the string is a relatively new technique, for in classical music,
as you know, the bow is used almost constantly. You only have to
watch the elegant way classical bassist pluck the string
with one finger, to realize that plucking is completely underdeveloped
in classical music. In jazz, new techniques are developing all the
time, and if you search the internet, youll find a lot of
different solutions presented by my colleagues.
In the last century, amplification was a serious problem, so most
bassist were mainly interested in making as much noise as possible.
To achieve this, they usually hit the strings as hard as possible
with two fingers at the same time. Some romantic, orthodox jazz
bass players still think this is the only way to play the bass,
and they believe that everybody who plays differently does not really
understand the nature of the instrument. I totally disagree with
this viewpoint: Im very glad that we bass players dont
have to play this way anymore, now the biggest amplification issues
have been resolved, and we can choose for a more musical approach
to the instrument.
Most bassists develop their own plucking technique. Thats
probably not such a bad idea, considering all the nonsense that
is being broadcast about this subject. It took me years to discover
that its better not to listen to the following advice: after
plucking the string, you should let your finger come to rest against
the next string. Chances are you play this way, for this method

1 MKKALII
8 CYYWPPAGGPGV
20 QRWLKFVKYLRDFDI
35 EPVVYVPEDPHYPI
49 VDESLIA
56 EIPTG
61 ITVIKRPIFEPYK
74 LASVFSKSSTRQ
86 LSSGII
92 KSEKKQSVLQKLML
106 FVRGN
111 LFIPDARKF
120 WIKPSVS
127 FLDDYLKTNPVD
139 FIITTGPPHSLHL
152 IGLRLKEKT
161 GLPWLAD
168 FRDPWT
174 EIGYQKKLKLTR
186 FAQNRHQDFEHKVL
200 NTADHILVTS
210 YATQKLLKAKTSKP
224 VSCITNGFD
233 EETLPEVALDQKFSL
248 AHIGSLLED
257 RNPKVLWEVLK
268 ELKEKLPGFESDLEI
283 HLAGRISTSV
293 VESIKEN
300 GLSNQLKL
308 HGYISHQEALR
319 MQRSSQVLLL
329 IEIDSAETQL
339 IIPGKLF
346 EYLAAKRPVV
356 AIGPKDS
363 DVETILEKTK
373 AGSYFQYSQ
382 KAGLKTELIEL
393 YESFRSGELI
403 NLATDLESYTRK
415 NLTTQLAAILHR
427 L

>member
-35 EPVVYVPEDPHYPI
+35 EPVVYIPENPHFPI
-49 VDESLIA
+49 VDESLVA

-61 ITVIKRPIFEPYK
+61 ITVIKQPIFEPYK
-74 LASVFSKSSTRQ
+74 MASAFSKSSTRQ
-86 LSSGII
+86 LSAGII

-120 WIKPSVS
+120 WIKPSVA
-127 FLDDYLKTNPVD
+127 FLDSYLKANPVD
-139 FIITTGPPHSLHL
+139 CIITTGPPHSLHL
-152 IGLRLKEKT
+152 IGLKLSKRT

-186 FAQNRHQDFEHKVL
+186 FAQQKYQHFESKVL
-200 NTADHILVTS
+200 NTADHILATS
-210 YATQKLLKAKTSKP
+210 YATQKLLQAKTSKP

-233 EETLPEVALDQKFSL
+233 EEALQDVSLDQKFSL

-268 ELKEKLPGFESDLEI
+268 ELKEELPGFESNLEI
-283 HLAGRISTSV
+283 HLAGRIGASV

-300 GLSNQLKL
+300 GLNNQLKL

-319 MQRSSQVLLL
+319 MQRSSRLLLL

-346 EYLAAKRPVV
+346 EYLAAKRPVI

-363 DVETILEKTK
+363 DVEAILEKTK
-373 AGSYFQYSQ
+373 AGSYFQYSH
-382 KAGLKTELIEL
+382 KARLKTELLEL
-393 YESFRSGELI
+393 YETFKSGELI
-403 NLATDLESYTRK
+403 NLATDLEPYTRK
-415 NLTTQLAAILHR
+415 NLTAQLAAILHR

is very, very popular, though I dont really know why
maybe because in the beginning, it seems easy. If you play this
way and like it, thats great, but please realize that you
may be holding yourself back terribly.
1. The less resistance you encounter when plucking, the more relaxed,
easily and fast you can play. Touching the next string means that
you encounter resistance. This costs time and strength. Not touching
it means your finger can complete its swing much easier and
faster and initiate a new movement more quickly. Its very
important that you learn to move your fingers as relaxed and freely
as possible. Of course, it will take some time to change your technique,
but oh boy, youll reap enormous benefits!
2. You make a sound when you touch the next string. Its difficult
to hear that this is so, but I can assure you this is true. This
has an effect on your sound: you sound less clear. If you dont
mind that, go on playing the way you do, but if you want to sound
as clear as possible (I do), its time to change your technique.
Youll be surprised how much better you sound when youve
Some bass players believe that its only possible to have a
powerful sound if you pluck in the traditional way. This is utter
nonsense. Youre tone will definitely get more powerful when
you dont touch the next string.
The way I play you cant really call plucking. My fingers swing
over the strings, only just touching them. My tone is getting more
powerful and more full by the day, its really a very big difference,
compared to my playing with the traditional technique. My acoustic
bass, which really is not a superb instrument, sounds like a very
good bass nowadays. And I can play at least five times as fast as
before, which is a very nice result!